Connect with us


UnCovered: Suffer No Fools Discuss Their Captivating ‘We Die As We Live’ Cover Artwork



We die as we live!” When you think about it, yeah, that actually has really got some truth to it! British melodic metal band Suffer No Fools is back with a brand new record titled We Die As We Live which drops on April 17th via LifeBlood Records. 2020 is unquestionably shaping up to be the most exciting year yet for this group as they prepare to release their best effort to date. They’ve put some heavy lifting into making a name for themselves on the live circuit, getting out on treks with Forever Never, Krysthla, and Hollowstar resulting in exposure to a whole new legion of fans.

Originally from the small town of Hertfordshire, England, the quartet has been playing together now for over four years. They first started to get notoriety in their hometown which extended to London when they began to gigging there more often. Despite their love of metal’s history, Suffer No Fools have set their sights squarely on establishing their own musical identity apart from what people typically imagine when they think of a modern heavy metal band.

As part of our UnCovered series, we caught up with Suffer No Fool’s bassist Alex Bain to ask him more about the band’s epic new cover artwork for We Die As We Live. Bain describes working with artist Mesozord, the group’s own large interest in overseeing the design process, and the outline provided to the artist of what they wanted to accomplish with the cover image.

What was the inspiration for the album’s cover artwork?

Alex Bain: “We really wanted to capture as many of the core themes, lyrically speaking, that are found within the album, and represent them visually. Lyrically our first EP Songs for the Restless Youth was far more involved with big picture ideas such as society, politics, war, corruption, and other such themes. We Die As We Live is a much more introspective album by comparison, whereby the majority of lyrics on the first EP were written by myself, the lyrics of the new album are much more personal to our singer Ali (Khan). The themes speak of life, death, trying to better oneself, hope, and other existential topics. The artwork was a great representation of two of the core themes; life and death, but it also represents degradation, re-birth, and the cyclical nature of the universe.”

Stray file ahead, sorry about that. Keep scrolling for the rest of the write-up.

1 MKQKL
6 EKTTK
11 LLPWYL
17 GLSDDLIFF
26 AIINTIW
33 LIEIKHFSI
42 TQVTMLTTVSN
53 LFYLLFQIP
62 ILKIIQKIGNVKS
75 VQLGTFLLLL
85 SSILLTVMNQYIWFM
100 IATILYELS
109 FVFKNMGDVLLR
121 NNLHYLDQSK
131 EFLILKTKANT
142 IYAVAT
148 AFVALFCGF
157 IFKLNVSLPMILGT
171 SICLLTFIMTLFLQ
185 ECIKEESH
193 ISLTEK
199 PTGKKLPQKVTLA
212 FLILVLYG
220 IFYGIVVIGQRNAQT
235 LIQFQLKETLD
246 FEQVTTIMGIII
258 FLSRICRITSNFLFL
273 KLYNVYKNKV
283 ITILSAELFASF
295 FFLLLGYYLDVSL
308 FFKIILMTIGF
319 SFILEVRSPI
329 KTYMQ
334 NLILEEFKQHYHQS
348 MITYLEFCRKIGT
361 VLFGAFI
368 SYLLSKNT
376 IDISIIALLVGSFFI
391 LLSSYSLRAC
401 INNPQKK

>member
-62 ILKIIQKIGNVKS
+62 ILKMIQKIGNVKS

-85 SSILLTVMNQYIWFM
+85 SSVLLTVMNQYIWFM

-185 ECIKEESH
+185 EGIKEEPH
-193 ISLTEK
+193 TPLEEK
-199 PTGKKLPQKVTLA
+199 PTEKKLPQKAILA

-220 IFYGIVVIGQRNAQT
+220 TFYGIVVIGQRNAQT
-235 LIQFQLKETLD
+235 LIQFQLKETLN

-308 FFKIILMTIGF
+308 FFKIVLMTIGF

The album cover is crazy-cool. Tell us about the artist and how you found him/her?

Mesozord is a good friend of ours and we have worked with him on multiple occasions. Initially, when I was looking for an artist for the first EP I knew exactly the sort of style that I wanted on the album cover. I first started looking online at various album art which I liked and looked at the artists who had worked on those pieces, from there I managed to stumble upon similar artists. This web of connections eventually brought me to DeviantArt where there are thousands of amazing artists, and this is where I first saw Mesozord’s work. His unique style was perfect for what we wanted to achieve, so I reached out to him in the hope he might be free to work with us, he said yes and we haven’t looked back since.”

Please elaborate on the medium(s) used when creating the art. We’d love to know how the artwork was created.

“Mesozord works digitally, and as such he is very accommodating when it comes to alterations or notes regarding the artwork in question. I believe it is a combination of Illustrator and Photoshop.”

UnCovered: Suffer No Fools Discuss Their Captivating ‘We Die As We Live’ Cover Artwork

What were the partnership’s dynamics like? For example, was a specific look given, or did the artist have full free range?

I had a rough brief in mind for Mesozord to work with. The exact brief was as follows:

Album title: We Die As We Live.

Concept: Playing card-esque, one figure up, one down. Represents life and death, could be a reflection in water below. Must have Suffer No Fools logo at the top like previous artwork and album title somewhere (at the bottom?).

Colours: black, white, red (just a rough guide)

Other than this, Mesozord had free range to interpret the brief as he saw fit, we had great confidence in his ability to apply himself and his imagination to create something amazing. Similar to our previous work together, he sent updates and in progress versions to us which we would then critique and request very slight changes. As you can see from the start to the finish there were very few changes made.”

Would you consider the artist an additional band member, or someone contracted for just this piece?

“I think at this point I can’t imagine a Suffer No Fools album cover, or t-shirt without Mesozord’s art adorning it. We keep in touch regardless of band-related matters so I would definitely describe it as a friendship. Where our music has become synonymous with his art, I can’t imagine the partnership ending any time soon. Mesozord has proved himself to be an amazing artist, a good friend, and fantastic at really working with us to achieve something beautiful.”

Did the artist who did the cover art hear the album beforehand? Or, what kind of input did you give him/her?

“Mesozord did not hear the album beforehand, this wasn’t a conscious decision, it was more to do with schedules as the album hadn’t reached the end of production by that point. The only input we gave was the initial brief and the few critiques throughout the process.”

Have you ever purchased an album solely because of its album artwork? If yes, did the music live up to the artwork?

“When I was first getting into music, I can’t say that I had enough money to really be that free with my purchases, I had to really decide and commit to anything I was buying, as I didn’t know the next time I would have the chance to buy something new. As I got a bit older, having grown up in the ’90s when the internet really hit its stride, it became much easier to be intrigued by album art, and with the advent of music online it made it so much easier to just click on a bands album cover and discover their music. Of course with YouTube and Spotify this is really the pinnacle of being able to do just that, which I think is great.”

With the increasing popularity of digital music, most fans view artwork as just pixels on a screen. Why did you feel the artwork was important?